Entering the final straight of this season's Premier League, attention naturally begins to turn to potential transfer scenarios set to play out over the summer.
Most of the attention at Everton is focused around David Moyes' immediate future, but away from the manager, Marouane Fellaini is sure to become an equally prominent subject of speculation.
After his controversial quotes last year, many envisage this being the last few months on Merseyside for the Belgian, with the lure of the Champions League too much to ignore any longer.
However, as negative as selling a marquee name may seem on the surface, here are five reasons Evertonians should not be too despondent about this possible move.
First and foremost, for an impoverished, financially weary side such as Everton, the value of a bumper cheque—presumably in the region of £25 million—clearly provides a major boost.
With the Toffees' debt spiraling at close to £50 million, Fellaini's potential transfer fee would certainly ease some strained relations with Everton's bank, while staving off the need to sell any other players this summer.
While some of the fee would be needed to reduce the club's debt, a large proportion would then also be available to spend on strengthening the squad, something Everton's ageing roster badly needs.
In this scenario, the Toffees should look to mimic the approach taken following the sale of Wayne Rooney, when several of the players bought soon after are still performing for the club now.
Marouane Fellaini is Everton's top earner, reportedly collecting wages of around £75,000 per week. By offloading his salary, the Toffees will have a chance to add two or three new faces.
Everton's squad is one of the thinnest in the Premier League, boasting an impressive first XI but with little in reserve to sustain the club through injuries and suspension.
As mentioned, it is also one of the oldest squads in the English top flight. With Fellaini's contract removed from the system, the Toffees could comfortably bring in two or three younger players on a fraction of Fellaini's income, adding layers to the squad without increasing the wage bill.
Another young prospect in a similar phase of development to John Stones, along with two more players perhaps more immediately capable of first-team action would seem ideal.
There is no escaping the fact that Marouane Fellaini has given some imperious performances in an Everton jersey, both as a powerhouse attacker and a ball-winning, defensive midfielder.
In both roles he's often the Toffees' most effective performer.
However, there have been times when his goals have glossed over some inconsistent play and his best contributions have frequently been punctuated by some unnecessary quotes, heightening the media speculation around his future.
If the Belgian himself hasn't been hinting at a desire to a move away from Everton, it's been his father or somebody else connected to him.
While his ability would be missed on the pitch, it will come as a slight relief to some fans to rid the club of the constant negative attention around Fellaini, exaggerated further by his patchy disciplinary record.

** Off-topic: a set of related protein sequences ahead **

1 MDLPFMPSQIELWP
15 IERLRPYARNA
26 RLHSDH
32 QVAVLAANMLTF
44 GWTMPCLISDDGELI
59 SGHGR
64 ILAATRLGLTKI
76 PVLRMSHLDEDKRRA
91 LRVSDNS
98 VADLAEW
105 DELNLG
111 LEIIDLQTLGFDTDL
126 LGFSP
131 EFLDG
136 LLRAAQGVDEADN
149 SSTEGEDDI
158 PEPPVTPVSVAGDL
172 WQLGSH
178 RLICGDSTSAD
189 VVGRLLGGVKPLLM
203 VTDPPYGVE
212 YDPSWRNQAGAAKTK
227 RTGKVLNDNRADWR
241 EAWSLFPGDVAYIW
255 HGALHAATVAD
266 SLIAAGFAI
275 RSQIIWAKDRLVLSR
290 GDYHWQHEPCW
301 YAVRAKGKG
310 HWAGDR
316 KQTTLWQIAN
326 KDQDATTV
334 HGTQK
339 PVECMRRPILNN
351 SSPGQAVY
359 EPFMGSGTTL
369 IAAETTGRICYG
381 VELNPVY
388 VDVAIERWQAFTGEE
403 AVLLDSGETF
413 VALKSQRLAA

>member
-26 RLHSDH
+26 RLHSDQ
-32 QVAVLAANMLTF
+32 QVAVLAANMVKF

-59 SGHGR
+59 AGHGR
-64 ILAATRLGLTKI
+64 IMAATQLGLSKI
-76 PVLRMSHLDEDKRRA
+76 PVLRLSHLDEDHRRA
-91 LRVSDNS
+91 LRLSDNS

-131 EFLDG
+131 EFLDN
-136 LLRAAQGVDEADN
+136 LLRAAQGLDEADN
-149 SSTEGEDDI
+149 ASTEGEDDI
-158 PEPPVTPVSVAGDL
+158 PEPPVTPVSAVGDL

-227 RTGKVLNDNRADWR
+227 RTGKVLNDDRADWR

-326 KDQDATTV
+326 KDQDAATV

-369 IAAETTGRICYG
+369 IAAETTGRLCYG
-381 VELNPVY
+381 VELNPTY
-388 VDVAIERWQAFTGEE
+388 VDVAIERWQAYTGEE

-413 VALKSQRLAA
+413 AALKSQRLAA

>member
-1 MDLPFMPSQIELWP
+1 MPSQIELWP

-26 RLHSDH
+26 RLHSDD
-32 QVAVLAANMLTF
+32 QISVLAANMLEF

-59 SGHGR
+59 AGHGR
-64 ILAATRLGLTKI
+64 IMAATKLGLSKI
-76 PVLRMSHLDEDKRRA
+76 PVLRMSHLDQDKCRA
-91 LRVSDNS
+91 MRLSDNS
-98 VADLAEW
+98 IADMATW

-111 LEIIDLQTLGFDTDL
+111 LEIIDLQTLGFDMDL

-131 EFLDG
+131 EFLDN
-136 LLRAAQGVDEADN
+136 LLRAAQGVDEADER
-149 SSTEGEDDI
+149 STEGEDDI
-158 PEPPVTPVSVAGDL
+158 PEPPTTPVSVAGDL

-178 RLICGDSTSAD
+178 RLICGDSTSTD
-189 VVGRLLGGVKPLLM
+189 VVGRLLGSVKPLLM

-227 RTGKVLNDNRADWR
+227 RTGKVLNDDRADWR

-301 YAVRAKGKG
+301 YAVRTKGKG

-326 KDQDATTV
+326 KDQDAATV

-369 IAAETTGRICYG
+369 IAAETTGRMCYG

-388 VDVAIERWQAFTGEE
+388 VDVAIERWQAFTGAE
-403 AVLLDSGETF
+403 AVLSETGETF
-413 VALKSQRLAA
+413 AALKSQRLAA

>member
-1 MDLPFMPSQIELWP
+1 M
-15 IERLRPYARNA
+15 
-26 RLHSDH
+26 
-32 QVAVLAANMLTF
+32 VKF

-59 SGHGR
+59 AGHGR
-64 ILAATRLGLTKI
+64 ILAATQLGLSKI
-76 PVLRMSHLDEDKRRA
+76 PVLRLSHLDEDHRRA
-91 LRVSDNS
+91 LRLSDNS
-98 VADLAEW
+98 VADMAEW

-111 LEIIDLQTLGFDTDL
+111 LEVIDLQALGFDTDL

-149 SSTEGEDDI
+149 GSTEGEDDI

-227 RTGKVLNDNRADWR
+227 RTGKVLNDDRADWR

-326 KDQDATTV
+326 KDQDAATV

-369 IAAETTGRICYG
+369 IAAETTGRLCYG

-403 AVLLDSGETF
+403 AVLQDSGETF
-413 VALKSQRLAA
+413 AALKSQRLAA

Again, while Marouane Fellaini's individual contributions have often grabbed the attention, his role on the field has become slightly detrimental to the team.
Everton now approach games relying almost entirely on the Belgian's production. If he's off his game, so too are the Toffees, as was very evident in the recent FA Cup defeat against Wigan.
Most of Everton's territory is earned by Fellaini, as the Toffees seek him out via the aerial route. If he is not winning the ball in the air and maintaining possession, then Everton are far more languid and laboured in their attack, often running out of ideas before reaching the final third.
Despite his goals this season, Fellaini has struggled during several games. Physical opponents have often managed to keep him quiet, with his goal return, at times masking these moments.
If the Belgian was to be sold, Everton would have a chance to reinvent their style and become a more cohesive unit that would be far more attractive on the eye.
Using a playmaker in his position would give Everton a slick, fluent offence, capable of more varied attacks. At the moment, if Fellaini misfires, the Toffees have a tendency to appear predictable and frustratingly disjointed.
As well as affecting his team's role, Fellaini's presence has been a visible hindrance to Nikica Jelavic, with the team sacrificing his strengths to play to the Belgian.
The Croatian striker thrives on a crafty passer playing behind him, threading through-balls past defenders for him to run on to, as Luka Modric often does for Croatia.
However, with Everton playing long to a deep-lying target man who has his back to Jelavic, his runs are often ignored, with Fellaini only linking up with the striker for two goals this season.
When Fellaini gets the ball, his aim is to bring it down and target a flank for the Toffees to exploit, while Leon Osman and Darron Gibson sit too deep behind Fellaini to regularly look for Jelavic and dissect defences.
Should Fellaini go, the Croatian would once again become Everton's key man in the final third, and—with a different type of player behind him—he would surely return to his potent form of last season.